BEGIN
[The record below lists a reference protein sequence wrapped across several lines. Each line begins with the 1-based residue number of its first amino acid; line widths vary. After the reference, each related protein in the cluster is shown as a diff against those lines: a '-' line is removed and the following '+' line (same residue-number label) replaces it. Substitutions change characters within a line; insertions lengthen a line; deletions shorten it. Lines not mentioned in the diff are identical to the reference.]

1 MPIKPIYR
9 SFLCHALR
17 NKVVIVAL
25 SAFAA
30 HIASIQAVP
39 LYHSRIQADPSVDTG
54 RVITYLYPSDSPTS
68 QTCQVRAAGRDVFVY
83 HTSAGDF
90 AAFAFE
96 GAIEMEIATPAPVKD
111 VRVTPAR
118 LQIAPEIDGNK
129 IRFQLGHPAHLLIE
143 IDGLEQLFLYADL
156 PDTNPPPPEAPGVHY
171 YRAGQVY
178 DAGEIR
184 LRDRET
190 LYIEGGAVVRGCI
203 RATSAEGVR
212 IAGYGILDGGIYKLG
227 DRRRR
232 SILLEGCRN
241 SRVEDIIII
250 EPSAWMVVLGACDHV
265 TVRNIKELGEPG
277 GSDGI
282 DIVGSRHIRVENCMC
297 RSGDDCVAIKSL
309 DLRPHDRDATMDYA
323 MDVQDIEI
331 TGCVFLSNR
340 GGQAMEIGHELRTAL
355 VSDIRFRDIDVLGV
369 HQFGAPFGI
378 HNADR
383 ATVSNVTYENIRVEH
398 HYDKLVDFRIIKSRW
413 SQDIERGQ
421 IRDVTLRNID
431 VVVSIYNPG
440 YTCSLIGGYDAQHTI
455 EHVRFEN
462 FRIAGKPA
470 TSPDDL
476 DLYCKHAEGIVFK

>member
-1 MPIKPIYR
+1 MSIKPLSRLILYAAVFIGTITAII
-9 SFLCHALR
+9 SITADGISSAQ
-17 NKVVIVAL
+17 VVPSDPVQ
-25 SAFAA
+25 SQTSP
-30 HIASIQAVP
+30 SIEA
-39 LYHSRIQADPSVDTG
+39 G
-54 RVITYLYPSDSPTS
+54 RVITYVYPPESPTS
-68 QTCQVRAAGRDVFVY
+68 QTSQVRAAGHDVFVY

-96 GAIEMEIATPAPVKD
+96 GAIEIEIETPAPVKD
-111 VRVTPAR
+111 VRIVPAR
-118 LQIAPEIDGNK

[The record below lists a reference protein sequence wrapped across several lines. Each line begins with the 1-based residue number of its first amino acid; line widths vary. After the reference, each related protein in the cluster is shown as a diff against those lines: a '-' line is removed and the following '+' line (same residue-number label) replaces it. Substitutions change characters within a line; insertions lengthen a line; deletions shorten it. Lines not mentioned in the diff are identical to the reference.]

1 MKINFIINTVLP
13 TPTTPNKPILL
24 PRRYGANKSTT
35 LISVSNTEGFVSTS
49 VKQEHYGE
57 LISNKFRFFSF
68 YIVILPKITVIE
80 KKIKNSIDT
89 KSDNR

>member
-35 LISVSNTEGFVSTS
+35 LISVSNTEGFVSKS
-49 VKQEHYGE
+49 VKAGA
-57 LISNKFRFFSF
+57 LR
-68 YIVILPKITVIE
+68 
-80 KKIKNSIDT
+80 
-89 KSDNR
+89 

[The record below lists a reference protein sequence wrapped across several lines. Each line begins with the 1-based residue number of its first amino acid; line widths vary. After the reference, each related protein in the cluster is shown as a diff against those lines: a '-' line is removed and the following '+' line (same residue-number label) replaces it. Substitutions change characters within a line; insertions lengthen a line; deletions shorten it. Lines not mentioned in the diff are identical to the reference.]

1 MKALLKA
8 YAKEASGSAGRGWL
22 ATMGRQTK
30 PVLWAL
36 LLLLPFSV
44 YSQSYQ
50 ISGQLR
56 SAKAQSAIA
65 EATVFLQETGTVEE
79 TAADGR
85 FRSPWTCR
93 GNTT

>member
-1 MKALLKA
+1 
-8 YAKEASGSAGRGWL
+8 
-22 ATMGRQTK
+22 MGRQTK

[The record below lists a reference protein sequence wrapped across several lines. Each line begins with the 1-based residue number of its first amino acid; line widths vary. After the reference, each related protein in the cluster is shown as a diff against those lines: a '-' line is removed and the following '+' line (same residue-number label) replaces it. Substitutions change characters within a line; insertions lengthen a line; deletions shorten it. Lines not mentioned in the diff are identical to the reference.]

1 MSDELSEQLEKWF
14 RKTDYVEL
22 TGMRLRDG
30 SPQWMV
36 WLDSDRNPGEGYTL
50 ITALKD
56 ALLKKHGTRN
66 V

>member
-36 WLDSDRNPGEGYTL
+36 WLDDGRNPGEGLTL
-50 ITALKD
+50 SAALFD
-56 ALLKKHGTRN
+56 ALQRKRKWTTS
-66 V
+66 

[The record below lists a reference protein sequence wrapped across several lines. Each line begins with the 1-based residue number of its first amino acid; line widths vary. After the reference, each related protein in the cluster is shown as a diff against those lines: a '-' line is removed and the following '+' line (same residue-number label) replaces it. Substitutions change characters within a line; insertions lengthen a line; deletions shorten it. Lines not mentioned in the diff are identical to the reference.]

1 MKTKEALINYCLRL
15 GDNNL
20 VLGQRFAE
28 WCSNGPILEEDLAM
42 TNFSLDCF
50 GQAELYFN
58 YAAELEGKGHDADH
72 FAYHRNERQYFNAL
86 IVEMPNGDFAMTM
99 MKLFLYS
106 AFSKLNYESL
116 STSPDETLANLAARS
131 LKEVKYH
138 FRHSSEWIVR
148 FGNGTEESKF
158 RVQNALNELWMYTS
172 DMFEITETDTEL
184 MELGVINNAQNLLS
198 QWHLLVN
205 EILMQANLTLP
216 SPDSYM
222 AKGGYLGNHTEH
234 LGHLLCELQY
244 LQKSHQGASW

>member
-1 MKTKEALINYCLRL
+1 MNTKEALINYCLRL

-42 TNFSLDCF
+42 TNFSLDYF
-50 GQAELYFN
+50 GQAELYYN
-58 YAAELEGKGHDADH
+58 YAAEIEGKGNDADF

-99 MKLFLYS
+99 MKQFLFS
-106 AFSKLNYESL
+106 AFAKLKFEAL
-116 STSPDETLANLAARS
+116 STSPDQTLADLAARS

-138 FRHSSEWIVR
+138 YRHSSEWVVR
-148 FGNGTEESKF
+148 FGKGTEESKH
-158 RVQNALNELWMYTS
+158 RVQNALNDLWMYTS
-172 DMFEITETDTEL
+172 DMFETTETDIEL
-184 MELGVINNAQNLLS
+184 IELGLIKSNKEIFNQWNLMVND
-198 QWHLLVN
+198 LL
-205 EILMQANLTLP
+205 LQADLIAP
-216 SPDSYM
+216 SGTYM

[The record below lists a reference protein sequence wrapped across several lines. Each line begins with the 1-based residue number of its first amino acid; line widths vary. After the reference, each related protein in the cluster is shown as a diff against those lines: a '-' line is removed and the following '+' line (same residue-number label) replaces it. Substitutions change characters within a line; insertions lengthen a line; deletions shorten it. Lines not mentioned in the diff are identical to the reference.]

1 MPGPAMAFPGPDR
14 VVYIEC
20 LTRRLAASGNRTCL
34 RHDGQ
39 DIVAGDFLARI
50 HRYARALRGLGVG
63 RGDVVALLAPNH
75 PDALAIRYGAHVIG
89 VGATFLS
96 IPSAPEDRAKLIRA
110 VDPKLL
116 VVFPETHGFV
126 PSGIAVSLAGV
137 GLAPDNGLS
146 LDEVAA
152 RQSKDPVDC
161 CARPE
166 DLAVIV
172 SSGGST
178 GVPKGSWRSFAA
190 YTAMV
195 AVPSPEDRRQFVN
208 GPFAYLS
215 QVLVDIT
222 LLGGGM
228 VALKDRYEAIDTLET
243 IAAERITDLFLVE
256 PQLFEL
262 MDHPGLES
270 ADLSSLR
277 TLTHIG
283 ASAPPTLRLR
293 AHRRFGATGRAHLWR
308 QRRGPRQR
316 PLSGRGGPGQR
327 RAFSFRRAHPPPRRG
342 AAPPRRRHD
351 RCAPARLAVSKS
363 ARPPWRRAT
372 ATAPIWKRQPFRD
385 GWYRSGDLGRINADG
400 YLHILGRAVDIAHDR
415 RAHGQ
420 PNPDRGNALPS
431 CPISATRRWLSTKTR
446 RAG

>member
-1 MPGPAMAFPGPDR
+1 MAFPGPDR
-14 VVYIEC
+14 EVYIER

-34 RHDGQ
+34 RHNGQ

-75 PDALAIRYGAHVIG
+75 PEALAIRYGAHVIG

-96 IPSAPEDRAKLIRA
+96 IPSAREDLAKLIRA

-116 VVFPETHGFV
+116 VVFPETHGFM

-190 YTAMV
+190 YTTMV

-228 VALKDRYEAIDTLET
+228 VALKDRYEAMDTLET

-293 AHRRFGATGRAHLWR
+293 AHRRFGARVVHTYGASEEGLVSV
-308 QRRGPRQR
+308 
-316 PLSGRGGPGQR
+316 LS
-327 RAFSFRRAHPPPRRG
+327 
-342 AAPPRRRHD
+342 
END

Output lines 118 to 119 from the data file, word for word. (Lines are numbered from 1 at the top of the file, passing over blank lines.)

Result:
30 SPQWMV
36 WLDSDRNPGEGYTL